Yo, Instagram folks. Holding packets of tea is not a business model.
I’m on Instagram. And I enjoy it a lot, but if there’s one part that makes me want to rage quit, it’s the endless photos of fitness influencers, models and beautiful people holding up packets of skinny tea.
It’s not that they necessarily believe in the product, if they did it might not piss me off as much as it does. It’s that holding pictures of skinny tea is their entire business, and they’d call themselves entrepreneurs for doing it.
Here’s the problem — these people are thinking that influence on its own is a business model and they’re running to whoever can monetize that influence, without considering their careers or long term entrepreneurship
Why does this matter? It matters for the same reason the old Myspace stars’ failure mattered — they’re not building any kid of asset, they’re not building a repeatable business model, and by their nature, they have to expand into something more tangible or die.
When Myspace stumbled, those people’s livelihoods and celebrity status was wiped out. Now the only reason anyone’s been talking about Tila Tequila is because she supports Trump and thinks the Earth is flat.
The thing is, the Instagram success is not worth nearly as much as the people enjoying it think. It’s just not. In fact, as an asset it’s almost totally worthless, when you compare its monetary value with the hours spent building it, and how easy it would be for it all to disappear.
Influencers are going to start disappearing. Brands are going to start realizing the amount of followers you have doesn’t mean shit. Just because photos look good and have 200,000 followers means nothing. You can’t rely on content creators all day long. For the influencers, their entire business is about relationships and friendships. Someone was at Vice, so uses their friend to do photography. Someone knows someone else at Instagram so gets featured on the trending page. We live and die by these platforms today.
That’s about as clear as anyone’s going to put it.
There’s just very little value here. You can call it advertising, but it’s not even that, it’s more brand awareness creation, based on content that has very little value on its own and exists as a throw away medium.
And they do live and die by those platforms. The businesses that rely on them to drive commerce will too.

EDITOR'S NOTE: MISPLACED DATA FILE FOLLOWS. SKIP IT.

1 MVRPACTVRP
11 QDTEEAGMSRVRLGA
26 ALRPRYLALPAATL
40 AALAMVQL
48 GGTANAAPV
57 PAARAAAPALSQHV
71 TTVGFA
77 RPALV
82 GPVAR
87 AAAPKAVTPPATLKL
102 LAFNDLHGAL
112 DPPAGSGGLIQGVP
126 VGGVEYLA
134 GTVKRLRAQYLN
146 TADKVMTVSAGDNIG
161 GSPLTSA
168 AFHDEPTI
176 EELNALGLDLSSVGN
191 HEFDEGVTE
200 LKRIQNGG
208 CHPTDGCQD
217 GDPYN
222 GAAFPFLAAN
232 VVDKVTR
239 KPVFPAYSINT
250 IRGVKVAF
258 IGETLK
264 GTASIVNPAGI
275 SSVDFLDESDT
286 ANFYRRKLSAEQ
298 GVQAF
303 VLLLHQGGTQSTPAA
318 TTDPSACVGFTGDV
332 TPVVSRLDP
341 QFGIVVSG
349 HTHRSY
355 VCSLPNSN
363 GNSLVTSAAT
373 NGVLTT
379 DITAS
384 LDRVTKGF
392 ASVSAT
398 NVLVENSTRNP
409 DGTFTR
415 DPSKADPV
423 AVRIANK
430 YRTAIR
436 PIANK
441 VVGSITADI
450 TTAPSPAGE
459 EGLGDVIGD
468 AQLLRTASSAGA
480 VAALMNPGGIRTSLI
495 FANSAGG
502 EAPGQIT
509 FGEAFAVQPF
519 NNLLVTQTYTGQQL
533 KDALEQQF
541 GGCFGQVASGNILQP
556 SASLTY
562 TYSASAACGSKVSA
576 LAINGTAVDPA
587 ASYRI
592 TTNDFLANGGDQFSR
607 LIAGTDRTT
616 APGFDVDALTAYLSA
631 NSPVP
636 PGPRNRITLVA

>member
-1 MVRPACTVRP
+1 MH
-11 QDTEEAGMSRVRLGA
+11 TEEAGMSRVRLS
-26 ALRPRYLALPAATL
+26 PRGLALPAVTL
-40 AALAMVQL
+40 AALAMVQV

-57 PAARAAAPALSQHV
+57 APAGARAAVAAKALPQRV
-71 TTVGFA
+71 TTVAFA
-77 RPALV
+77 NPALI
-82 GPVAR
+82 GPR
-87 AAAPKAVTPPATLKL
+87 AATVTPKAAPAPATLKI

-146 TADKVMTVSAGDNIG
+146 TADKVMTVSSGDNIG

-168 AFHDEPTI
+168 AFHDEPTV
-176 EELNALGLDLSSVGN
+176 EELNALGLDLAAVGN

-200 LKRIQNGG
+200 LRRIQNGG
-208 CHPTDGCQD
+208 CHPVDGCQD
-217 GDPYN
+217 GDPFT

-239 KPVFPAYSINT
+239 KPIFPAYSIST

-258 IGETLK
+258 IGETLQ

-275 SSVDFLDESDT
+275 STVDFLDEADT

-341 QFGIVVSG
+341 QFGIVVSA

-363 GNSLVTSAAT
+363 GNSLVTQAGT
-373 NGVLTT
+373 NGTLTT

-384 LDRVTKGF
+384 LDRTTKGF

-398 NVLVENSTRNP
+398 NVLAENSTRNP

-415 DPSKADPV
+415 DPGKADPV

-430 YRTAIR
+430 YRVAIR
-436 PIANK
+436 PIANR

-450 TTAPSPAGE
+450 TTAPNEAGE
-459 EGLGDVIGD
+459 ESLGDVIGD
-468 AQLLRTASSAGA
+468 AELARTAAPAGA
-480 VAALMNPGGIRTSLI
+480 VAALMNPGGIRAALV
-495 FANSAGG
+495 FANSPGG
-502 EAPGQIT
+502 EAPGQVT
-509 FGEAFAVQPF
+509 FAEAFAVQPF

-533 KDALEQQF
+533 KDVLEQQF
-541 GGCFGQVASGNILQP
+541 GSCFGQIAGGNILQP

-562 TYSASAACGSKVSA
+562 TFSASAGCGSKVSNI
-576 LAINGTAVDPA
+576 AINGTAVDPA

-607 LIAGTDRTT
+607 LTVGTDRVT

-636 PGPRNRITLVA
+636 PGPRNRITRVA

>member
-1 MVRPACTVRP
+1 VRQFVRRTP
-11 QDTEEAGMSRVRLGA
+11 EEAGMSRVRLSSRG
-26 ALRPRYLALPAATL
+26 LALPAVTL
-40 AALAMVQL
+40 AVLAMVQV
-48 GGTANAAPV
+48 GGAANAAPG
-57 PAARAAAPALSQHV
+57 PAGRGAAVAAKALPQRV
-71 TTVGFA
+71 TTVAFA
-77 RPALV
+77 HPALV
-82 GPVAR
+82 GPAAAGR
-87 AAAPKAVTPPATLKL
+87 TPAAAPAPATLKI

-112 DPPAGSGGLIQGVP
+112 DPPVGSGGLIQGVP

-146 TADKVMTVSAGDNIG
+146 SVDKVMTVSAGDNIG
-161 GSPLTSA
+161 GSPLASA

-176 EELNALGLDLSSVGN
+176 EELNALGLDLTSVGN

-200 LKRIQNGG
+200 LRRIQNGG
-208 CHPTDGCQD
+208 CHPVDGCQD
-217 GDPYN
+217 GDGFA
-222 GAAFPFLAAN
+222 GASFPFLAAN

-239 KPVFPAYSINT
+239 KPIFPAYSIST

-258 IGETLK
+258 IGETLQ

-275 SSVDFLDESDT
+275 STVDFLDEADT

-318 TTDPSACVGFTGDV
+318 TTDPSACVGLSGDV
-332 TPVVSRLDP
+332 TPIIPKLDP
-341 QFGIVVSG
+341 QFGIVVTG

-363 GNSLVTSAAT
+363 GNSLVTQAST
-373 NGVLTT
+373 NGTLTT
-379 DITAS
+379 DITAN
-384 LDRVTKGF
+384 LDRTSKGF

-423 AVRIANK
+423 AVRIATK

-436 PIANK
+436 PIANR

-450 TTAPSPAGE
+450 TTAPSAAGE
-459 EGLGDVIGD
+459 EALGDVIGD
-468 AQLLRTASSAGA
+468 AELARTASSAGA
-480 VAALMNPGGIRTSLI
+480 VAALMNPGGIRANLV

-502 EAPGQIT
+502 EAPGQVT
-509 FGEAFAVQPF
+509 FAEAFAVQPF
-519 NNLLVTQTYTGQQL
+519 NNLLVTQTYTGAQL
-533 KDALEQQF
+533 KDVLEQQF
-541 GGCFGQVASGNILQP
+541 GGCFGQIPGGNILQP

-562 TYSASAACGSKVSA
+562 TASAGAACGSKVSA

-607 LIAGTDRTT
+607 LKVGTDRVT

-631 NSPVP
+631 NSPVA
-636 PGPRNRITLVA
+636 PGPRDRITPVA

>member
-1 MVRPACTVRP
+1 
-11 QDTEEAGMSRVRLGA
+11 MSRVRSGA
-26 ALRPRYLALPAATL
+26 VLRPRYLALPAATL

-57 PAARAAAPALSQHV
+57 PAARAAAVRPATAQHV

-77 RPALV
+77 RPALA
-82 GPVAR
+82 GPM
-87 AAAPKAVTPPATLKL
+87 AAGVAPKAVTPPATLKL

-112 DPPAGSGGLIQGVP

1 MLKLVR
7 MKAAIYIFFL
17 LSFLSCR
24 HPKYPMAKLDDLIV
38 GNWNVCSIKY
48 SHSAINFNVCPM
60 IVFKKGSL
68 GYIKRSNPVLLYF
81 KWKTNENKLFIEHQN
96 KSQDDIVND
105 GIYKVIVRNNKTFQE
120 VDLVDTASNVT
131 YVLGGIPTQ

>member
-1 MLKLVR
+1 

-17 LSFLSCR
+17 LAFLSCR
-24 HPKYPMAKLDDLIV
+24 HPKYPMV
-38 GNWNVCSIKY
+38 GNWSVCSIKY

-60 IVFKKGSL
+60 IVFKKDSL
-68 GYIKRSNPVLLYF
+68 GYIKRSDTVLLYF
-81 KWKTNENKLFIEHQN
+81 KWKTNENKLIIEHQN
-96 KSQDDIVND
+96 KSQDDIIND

The influencers are talking about building a business. What they’re really building — all they’re building — is a network. And it’s not the same thing.
Networks are social, and they’re worth only the sum of their parts. They can fracture and fall to pieces, and they can become totally worthless. Networks losing their value is the oldest media failure in the history of technology.
So what’s the alternative?
You can tell me that it doesn’t matter, but the Instagram influencers aren’t seeing this as a fun side gig. For a lot of them, it’s their career. And their career could drop them pretty damn fast.
If you’re building influence, the trick is to turn it into a business. If you’re an Instagram star, and you’re turning a buck holding packets of tea in your finest Athleisure, the clock is ticking and the onus is going to be on you to do something more.
To turn your network into a customer base, and to turn your business model into something repeatable and long term. There are people who are starting to do this pretty fucking effectively. Pia Muehlenbeck for example, with her clothing line. She’s an Instagram influencer who has been working hard to turn that audience into a business, and I really admire her.
There are businesses that can be built around having a large audience, but having a large audience is just not a business model on its own. If you treat it like one, it’s not going to go your way. Not forever.
- eCommerce is a good option. You’ve got engaged buyers, and you’re telling them to go buy someone else’s fucking product? Trust me, the makers of that tea are making a lot more than you. Take that back from them.
- Building a channel that isn’t dependent on you as a person is a great option to. You as an individual can’t grow, change, evolve or experiment, but a content channel can.
- Sponsorship is great, but if your sponsorship is just being paid to act like you love something, you’re not building trust from your audience, and you’re selling yourself wholesale to some pretty shitty businesses. It’s also misleading if you don’t make it very clear that you’ve received compensation. In some places, it’s even illegal.
I want to be clear. You can create whatever content you want. These influencers on Instagram, I’m not dragging their photos or their creative work in any way.
They make content they love, that their followers love. But unless they have a real business model, they aren’t building something that’s of lasting value — and that’s only going to bite ’em later on.